Earlier this year, Italy announced its plans to significantly increase renewables capacity by 2030. But what are the factors driving and impeding progress? S&P Global Ratings’ Stefania Belisario and Massimo Schiavo consider the answers for Renewable Energy World.
Italy boasts a track record of meeting renewables targets – but under different circumstances. As such, meeting the 2030 targets, though possible, is not without hurdles. Upcoming renewables auctions through 2021 are estimated at 7GW, meaning Italy may require levers beyond those scheduled to achieve their lofty ambitions.
Please click here to read the full article.
Writing for Renewables Investor, Timucin Engin, Senior Director, GCC Region at S&P Global Ratings, considers the growing support for sustainable finance across the Gulf Cooperation Council (GCC).
While the green bond market in the GCC is still in its infancy, Engin argues that the region’s huge investment in renewables – which serves both to alleviate the pressures of falling oil prices and further promote sustainable practices among GCC members – could spur transactions funded via green finance.
To read the article, please click here.
As environmental appeal and regulatory support grow, technology improves, and costs decrease, solar energy is becoming increasingly accessible and thus, commonplace.
Speaking to Energy CIO, Michael Ferguson, Director, Sustainable Finance at S&P Global Ratings, explores the challenges holding back the proliferation of solar, and the ways in which the industry is working to overcome these obstacles.
Please click here for the full article.
In an exclusive interview with T&D India, Abhishek Dangra, Infrastructure Sector Lead, SSEA, S&P Global Ratings, considers the outlook for India’s green finance market over the coming years.
“India has pledged to have 40 per cent of installed generation capacity by 2030 to come from renewables”, explains Dangra. “As such, green financing options have begun to pique interest from the Indian market.”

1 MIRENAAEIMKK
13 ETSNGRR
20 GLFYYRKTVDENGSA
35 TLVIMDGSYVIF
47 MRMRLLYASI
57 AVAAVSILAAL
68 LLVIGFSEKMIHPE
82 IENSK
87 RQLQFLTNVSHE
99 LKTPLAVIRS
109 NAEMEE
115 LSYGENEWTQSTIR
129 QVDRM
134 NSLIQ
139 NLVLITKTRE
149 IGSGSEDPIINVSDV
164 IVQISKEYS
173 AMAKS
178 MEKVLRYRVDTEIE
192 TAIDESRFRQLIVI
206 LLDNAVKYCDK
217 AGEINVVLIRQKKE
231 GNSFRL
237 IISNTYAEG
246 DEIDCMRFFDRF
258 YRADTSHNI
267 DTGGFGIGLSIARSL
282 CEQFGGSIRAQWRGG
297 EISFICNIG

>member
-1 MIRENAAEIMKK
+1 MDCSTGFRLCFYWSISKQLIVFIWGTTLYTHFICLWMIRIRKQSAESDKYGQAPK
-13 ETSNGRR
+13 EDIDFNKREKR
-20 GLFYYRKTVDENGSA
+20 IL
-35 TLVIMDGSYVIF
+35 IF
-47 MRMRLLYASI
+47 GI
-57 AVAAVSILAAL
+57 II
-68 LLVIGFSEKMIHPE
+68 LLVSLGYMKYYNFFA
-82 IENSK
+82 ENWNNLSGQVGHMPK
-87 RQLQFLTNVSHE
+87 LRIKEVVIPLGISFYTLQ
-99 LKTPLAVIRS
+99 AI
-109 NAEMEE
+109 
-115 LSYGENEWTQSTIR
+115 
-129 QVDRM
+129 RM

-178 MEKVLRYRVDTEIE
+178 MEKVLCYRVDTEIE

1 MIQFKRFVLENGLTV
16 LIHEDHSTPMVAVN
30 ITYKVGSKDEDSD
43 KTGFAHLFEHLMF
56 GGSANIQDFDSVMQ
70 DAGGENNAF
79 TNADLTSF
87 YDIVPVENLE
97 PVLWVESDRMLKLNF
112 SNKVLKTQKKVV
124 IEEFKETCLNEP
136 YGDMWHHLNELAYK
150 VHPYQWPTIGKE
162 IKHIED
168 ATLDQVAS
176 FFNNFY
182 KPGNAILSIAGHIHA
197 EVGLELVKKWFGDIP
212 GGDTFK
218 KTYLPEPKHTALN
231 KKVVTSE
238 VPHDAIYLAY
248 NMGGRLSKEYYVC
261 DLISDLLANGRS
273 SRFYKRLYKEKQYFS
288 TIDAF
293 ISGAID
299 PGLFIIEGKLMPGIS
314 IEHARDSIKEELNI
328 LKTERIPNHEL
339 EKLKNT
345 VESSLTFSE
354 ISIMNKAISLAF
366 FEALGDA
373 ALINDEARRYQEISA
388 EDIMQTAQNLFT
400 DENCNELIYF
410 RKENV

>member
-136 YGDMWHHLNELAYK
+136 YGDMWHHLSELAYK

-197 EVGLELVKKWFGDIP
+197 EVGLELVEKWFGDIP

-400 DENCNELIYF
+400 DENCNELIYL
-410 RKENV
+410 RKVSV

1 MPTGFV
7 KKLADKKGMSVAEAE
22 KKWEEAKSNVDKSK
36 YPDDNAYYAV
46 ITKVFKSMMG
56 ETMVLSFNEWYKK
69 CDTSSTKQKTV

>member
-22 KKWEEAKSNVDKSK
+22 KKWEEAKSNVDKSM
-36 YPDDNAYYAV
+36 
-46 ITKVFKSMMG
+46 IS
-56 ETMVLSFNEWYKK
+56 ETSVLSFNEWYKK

This rings true of Parampujya Solar Energy, a subsidiary of Adani Green Energy Ltd., who recently proposed US$500 million in green bonds to finance and refinance its solar power plants and related transmission structure. The proposed issuance received an S&P Global Ratings’ Green Evaluation score of E1/90, the highest on a scale of E1-E4. This evaluation also marks S&P Global Ratings’ first Green Evaluation in India.
For more information on S&P Global Ratings’ Green Evaluation, please click here. To read the full interview in T&D India, please click here (p.20).
S&P Global Ratings has published 2019’s first edition of Infrastructure Finance Outlook, its newsletter of key infrastructure and project finance-related research and ratings news.
In this edition, S&P Global Ratings considers global infrastructure investment trends, spanning China, the GCC and the Americas, along with the regulatory and political risk factors across these regions.
With global political uncertainties on the rise, infrastructure investors are even more focused on long-term sustainability. And, as environmental, social, and governance (ESG) considerations are rising to the fore of investment strategies, the credit rating agency dedicates this edition to providing greater insight to its newest offering, the ESG Evaluation.
Please see the full newsletter in PDF here.
Natixis acted as mandated arranger, sole coordinator, bookrunner and sustainable development coordinator for the issuance of a €100 million loan by French power producer Voltalia – the first green and sustainable syndicated loan for a European independent power producer.
“By supporting Voltalia in this new operation, Natixis confirms its long-term commitment with this client, and its determination to deliver innovative solutions underpinned by its strategic commitment to green and sustainable finance based on three pillars: innovation, service and integrity” said Marc Vincent, Global Head of Corporate & Investment Banking and Member of the Senior Management Committee, Natixis.